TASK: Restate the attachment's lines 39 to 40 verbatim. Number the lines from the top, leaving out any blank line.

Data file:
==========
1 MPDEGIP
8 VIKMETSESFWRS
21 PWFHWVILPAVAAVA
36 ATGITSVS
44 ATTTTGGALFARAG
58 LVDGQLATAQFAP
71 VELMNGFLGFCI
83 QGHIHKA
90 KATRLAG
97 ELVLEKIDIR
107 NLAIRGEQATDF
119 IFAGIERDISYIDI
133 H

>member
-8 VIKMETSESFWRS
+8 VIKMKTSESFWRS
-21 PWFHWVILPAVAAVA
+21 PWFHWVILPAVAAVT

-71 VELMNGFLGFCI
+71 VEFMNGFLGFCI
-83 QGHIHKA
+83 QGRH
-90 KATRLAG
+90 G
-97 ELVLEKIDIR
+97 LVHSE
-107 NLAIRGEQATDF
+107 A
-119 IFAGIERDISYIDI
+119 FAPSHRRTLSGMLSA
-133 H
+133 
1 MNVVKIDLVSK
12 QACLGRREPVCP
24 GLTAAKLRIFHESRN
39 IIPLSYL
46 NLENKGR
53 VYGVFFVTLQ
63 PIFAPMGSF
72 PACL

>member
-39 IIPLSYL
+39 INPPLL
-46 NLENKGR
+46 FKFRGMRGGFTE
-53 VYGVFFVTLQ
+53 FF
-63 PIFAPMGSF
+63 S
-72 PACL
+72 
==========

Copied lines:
63 PIFAPMGSF
72 PACL